Category Archives: Paul


In 1 Corinthians 7:15, Paul addresses a situation involving abandonment. He says:

“But if the unbeliever departs, let him depart; a brother or a sister is not under bondage in such cases. But God has called us to peace.”

Some claim that Paul cannot be giving another exception here because this would contradict Jesus’ teaching in Matthew 19:9. However, as we examine this passage closer, we will realize that Paul was not contradicting Jesus’ teaching. Consider the following logic and reasoning.

The context in which Paul is writing is dealing with a different situation. Jesus was speaking to married persons who were actually doing the divorcing. Paul is addressing someone who was being divorced and abandoned by their spouse. These are two different situations.

It is also interesting to note that the word translated “except” in Matthew 19:9 doesn’t intrinsically exclude other conditions. Consider the word Jesus used in Matthew 19:9 for except.

“And I say to you, whoever divorces his wife, except (μὴ) for sexual immorality…” (Mt. 19:9a).

This is the same word Jesus used in Matthew 12:4. In that verse, Jesus is speaking about the Old Testament rule that states only priests can eat the holy bread. Jesus used the same word when He said:

“how he entered the house of God and ate the showbread which was not lawful for him to eat, nor for those who were with him, except (μὴ) for the priests?”

Even though the exception Jesus alluded to is said to be just for the priests, there was another exception in Leviticus 22:11:

“But if the priest buys a person with his money, he may eat it; and one who is born in his house may eat his food.”

Here is the point. Both Jesus and the priests in the days of David realized that there were other unstated exceptions to the rule even though Jesus used the same word translated “except.” If they had no other means of getting bread, they are allowed to eat it. So too, David, without a means of getting bread for himself and his men, deserved the compassion of eating it. That is Jesus’ whole point in the Matthew 12 passage. Sabbath rules, though seeming to be absolute, had unstated exceptions. This is why the statement of “unless” or “except” could also suffer another exception. Such would be the case with Matthew 19:9.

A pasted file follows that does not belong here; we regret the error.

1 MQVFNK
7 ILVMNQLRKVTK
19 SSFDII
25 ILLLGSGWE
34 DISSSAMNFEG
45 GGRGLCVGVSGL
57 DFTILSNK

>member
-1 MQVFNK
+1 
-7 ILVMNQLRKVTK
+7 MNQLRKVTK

Back to 1 Corinthians 7:15. When considering the context, 1 Corinthians 7:15 mirrors the protective law of Exodus 21:10-11. If a man did not provide for his wife’s food, clothing or her marriage rights, then he was to let her go with a divorce certificate that would allow her to marry another. In other words, if the marriage obligation right was not being fulfilled, the partner could go free to marry another. Paul’s negative formulation of the phrase “In such cases the brother or the sister is not enslaved” makes precisely the same point as the positive formulation in the Jewish bill of divorce of, “You are free to marry any man.”

“Paul’s words recall the exact language for freedom to remarry in ancient divorce contracts, and his ancient readers, unable to be confused by modern writers’ debates on the subject, would have understood his words thus…” (Heth, Jesus on Divorce: How My Mind Has Changed).

The alleged argument(s) against this understanding of 1 Corinthians 7:15 is based upon the Greek word Paul uses for “bondage” and the Greek language. It is argued that the word ‘douloo’ (the word used in 1 Cor. 7:15 translated “under bondage”) is never used in the literature of the day or in the Bible in reference to the marriage bond or to indicate freedom from the marriage bond. Furthermore, it is argued that Paul is saying that, “you were never under this kind of bondage to begin with.” These arguments are faulty for several reasons: